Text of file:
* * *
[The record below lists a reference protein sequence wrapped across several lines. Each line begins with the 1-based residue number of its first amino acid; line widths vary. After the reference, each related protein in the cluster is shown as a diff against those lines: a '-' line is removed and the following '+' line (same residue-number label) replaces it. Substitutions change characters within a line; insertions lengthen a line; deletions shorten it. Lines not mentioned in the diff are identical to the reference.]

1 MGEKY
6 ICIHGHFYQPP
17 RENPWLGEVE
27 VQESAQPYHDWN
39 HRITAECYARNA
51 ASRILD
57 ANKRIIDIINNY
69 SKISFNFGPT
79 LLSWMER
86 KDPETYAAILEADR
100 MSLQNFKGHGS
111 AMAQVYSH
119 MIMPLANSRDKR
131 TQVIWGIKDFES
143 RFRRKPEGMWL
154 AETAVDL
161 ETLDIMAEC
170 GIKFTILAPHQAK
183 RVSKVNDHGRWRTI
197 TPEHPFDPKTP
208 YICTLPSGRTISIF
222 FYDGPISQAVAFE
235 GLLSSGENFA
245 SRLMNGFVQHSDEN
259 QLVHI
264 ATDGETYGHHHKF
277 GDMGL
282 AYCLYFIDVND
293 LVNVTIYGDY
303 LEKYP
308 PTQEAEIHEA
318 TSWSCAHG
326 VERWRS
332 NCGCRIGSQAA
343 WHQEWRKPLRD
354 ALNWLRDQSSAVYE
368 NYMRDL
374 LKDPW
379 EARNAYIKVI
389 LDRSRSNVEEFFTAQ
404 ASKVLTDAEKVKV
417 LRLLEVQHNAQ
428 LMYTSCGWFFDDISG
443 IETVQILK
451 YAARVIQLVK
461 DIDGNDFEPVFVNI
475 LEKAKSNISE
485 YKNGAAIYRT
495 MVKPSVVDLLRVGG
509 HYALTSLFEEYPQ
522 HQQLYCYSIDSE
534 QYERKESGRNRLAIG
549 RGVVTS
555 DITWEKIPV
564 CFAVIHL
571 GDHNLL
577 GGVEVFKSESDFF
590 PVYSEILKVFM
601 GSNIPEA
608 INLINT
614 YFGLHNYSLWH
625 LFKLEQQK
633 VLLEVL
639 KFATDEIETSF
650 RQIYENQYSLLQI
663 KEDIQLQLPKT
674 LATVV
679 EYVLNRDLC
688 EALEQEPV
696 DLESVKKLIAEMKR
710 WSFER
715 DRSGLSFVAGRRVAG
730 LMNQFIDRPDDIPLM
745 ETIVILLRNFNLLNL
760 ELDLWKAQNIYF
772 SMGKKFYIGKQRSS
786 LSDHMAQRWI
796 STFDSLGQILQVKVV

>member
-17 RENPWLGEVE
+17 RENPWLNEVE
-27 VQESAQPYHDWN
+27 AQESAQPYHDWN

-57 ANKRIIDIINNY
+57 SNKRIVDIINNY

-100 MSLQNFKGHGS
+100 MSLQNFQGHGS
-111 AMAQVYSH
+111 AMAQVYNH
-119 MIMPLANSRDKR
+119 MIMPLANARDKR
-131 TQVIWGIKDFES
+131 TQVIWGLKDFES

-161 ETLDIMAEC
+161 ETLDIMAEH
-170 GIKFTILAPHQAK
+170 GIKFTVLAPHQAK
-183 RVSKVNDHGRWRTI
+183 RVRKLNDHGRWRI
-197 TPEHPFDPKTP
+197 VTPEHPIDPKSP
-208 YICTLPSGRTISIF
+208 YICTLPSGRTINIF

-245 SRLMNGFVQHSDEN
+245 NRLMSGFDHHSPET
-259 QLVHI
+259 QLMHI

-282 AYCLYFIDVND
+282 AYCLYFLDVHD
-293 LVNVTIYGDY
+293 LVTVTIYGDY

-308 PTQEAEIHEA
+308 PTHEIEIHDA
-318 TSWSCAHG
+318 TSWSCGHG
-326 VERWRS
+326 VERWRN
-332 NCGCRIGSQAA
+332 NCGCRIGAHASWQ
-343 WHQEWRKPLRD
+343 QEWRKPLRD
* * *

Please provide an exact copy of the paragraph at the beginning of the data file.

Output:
[The record below lists a reference protein sequence wrapped across several lines. Each line begins with the 1-based residue number of its first amino acid; line widths vary. After the reference, each related protein in the cluster is shown as a diff against those lines: a '-' line is removed and the following '+' line (same residue-number label) replaces it. Substitutions change characters within a line; insertions lengthen a line; deletions shorten it. Lines not mentioned in the diff are identical to the reference.]